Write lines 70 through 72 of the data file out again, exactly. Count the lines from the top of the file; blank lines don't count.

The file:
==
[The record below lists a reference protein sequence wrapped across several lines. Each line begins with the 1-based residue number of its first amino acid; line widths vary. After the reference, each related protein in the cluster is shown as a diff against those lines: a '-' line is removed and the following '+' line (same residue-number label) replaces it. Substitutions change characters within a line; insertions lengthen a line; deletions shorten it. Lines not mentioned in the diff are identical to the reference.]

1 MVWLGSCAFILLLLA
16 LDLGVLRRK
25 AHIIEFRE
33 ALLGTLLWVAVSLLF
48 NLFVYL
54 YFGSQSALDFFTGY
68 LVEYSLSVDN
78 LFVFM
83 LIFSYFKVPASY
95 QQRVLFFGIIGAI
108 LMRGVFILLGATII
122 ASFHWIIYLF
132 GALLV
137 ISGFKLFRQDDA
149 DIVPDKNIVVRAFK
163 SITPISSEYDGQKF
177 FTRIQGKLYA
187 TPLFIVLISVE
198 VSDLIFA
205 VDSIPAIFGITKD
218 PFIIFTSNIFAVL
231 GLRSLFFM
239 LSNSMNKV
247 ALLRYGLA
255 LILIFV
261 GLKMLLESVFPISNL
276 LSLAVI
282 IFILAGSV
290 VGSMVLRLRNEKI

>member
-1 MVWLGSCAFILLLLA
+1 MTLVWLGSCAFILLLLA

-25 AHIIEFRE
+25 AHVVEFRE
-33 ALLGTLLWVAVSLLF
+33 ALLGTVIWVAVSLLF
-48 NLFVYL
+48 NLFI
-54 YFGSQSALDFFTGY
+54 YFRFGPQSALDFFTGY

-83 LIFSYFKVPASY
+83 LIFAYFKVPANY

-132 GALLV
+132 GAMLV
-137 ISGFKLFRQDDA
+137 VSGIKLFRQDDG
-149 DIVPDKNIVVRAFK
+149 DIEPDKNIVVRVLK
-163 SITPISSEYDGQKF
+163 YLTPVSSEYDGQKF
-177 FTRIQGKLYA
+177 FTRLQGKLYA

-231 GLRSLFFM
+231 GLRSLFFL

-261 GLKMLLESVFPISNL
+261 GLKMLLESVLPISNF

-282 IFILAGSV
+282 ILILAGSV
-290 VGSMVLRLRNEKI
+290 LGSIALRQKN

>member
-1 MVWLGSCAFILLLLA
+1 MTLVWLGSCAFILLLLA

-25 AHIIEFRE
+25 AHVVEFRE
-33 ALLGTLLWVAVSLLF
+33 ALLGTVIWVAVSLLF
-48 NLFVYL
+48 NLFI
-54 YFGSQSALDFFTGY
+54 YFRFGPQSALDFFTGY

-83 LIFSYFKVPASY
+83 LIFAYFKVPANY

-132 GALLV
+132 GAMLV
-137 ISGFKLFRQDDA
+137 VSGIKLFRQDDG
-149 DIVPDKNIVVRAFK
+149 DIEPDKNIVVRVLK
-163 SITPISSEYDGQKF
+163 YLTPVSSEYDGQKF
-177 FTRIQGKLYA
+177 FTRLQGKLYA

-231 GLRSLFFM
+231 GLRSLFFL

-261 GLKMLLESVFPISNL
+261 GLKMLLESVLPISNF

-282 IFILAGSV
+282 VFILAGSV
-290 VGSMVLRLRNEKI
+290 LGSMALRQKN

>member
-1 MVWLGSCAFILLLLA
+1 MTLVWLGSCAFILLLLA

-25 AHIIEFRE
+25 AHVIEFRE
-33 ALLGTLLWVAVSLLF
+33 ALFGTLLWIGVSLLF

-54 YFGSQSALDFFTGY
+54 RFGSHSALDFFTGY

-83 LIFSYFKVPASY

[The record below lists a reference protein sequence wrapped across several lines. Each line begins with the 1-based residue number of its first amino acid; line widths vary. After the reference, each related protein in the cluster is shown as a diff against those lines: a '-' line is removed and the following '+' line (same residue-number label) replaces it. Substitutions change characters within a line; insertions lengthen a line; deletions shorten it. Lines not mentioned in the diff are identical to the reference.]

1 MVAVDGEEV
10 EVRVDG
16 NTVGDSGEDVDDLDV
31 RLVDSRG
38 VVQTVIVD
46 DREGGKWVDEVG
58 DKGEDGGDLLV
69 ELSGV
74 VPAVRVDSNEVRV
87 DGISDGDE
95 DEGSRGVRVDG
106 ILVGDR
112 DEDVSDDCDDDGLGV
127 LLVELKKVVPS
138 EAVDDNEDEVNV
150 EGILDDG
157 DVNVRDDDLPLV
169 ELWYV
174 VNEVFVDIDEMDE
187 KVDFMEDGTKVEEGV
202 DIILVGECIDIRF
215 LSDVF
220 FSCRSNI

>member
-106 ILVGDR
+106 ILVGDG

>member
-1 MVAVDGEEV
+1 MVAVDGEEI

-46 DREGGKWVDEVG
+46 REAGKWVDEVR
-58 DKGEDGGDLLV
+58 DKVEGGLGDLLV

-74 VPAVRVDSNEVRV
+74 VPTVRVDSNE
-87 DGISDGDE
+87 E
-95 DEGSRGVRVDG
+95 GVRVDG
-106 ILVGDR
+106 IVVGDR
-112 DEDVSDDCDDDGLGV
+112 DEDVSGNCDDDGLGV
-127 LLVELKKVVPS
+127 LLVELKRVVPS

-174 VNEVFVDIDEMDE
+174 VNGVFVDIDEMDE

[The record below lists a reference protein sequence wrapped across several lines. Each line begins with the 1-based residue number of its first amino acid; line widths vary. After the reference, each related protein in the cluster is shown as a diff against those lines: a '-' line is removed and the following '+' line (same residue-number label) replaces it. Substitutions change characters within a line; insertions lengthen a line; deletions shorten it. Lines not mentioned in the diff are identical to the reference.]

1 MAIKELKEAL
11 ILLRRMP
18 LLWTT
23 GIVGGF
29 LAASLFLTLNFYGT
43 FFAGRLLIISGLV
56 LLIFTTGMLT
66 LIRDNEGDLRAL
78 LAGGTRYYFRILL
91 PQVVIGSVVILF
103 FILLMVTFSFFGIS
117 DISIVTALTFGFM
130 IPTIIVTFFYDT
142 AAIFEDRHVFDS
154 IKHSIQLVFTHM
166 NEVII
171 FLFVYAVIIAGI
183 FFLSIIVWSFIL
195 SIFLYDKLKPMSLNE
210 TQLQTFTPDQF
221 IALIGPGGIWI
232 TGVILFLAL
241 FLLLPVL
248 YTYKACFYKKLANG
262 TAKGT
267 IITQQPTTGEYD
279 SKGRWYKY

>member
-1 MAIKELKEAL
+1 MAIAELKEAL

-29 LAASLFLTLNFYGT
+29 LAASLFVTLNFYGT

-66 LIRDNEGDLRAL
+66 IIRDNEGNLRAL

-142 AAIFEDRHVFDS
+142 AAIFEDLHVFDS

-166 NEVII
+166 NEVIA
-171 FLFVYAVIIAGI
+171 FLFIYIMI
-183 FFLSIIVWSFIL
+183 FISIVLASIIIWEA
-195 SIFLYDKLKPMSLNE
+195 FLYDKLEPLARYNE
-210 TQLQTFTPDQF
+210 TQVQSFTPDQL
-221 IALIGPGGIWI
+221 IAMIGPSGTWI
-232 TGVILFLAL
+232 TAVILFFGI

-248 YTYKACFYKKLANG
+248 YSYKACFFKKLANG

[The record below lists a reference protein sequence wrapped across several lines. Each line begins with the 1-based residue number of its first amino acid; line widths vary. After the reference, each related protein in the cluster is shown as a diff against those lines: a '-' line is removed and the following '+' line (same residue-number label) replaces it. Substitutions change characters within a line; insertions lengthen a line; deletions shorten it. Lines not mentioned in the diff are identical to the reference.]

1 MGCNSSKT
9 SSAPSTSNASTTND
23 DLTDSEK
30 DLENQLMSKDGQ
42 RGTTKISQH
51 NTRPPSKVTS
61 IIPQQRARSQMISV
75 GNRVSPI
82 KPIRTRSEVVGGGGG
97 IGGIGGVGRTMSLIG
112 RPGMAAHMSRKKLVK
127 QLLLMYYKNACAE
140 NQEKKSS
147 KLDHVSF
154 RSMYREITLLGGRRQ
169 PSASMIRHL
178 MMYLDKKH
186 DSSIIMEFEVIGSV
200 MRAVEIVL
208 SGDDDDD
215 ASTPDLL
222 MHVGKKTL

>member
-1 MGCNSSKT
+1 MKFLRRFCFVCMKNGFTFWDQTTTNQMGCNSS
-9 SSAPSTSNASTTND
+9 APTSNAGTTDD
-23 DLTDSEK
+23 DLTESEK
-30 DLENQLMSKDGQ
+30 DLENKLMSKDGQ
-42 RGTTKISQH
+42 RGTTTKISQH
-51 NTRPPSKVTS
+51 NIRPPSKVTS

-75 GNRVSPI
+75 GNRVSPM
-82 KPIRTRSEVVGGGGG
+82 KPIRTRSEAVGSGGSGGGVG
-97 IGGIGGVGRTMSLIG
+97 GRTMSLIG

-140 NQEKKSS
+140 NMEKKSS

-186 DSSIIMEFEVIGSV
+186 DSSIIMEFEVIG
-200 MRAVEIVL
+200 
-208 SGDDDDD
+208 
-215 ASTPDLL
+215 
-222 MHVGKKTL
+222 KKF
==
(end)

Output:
+48 NLFI
-54 YFGSQSALDFFTGY
+54 YFRFGPQSALDFFTGY